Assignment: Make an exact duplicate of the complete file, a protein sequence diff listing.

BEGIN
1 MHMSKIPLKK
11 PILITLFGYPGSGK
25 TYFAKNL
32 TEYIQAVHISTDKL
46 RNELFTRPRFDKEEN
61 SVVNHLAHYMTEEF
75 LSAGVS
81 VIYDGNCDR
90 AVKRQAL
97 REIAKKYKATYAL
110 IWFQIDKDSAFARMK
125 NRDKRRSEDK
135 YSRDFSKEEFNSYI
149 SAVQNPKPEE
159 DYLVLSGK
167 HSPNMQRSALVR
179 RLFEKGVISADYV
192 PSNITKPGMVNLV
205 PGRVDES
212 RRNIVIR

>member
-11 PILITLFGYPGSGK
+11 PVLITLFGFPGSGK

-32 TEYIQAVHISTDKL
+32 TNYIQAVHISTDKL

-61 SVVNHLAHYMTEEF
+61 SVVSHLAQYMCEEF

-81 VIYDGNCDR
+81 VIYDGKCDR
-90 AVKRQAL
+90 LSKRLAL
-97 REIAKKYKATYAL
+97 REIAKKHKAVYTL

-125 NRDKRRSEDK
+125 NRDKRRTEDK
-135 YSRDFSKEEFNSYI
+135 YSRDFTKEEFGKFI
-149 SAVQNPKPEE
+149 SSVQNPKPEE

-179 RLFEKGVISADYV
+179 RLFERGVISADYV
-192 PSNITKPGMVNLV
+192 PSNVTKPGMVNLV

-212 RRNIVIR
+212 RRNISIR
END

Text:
1 MHMSKIPLKK
11 PILITLFGYPGSGK
25 TYFAKNL
32 TEYIQAVHISTDKL
46 RNELFTRPRFDKEEN
61 SVVNHLAHYMTEEF
75 LSAGVS
81 VIYDGNCDR
90 AVKRQAL
97 REIAKKYKATYAL
110 IWFQIDKDSAFARMK
125 NRDKRRSEDK
135 YSRDFSKEEFNSYI
149 SAVQNPKPEE
159 DYLVLSGK
167 HSPNMQRSALVR
179 RLFEKGVISADYV
192 PSNITKPGMVNLV
205 PGRVDES
212 RRNIVIR

>member
-11 PILITLFGYPGSGK
+11 PVLITLFGFPGSGK

-32 TEYIQAVHISTDKL
+32 TNYIQAVHISTDKL

-61 SVVNHLAHYMTEEF
+61 SVVSHLAQYMCEEF

-81 VIYDGNCDR
+81 VIYDGKCDR
-90 AVKRQAL
+90 LSKRLAL
-97 REIAKKYKATYAL
+97 REIAKKHKAVYTL

-125 NRDKRRSEDK
+125 NRDKRRTEDK
-135 YSRDFSKEEFNSYI
+135 YSRDFTKEEFGKFI
-149 SAVQNPKPEE
+149 SSVQNPKPEE

-179 RLFEKGVISADYV
+179 RLFERGVISADYV
-192 PSNITKPGMVNLV
+192 PSNVTKPGMVNLV

-212 RRNIVIR
+212 RRNISIR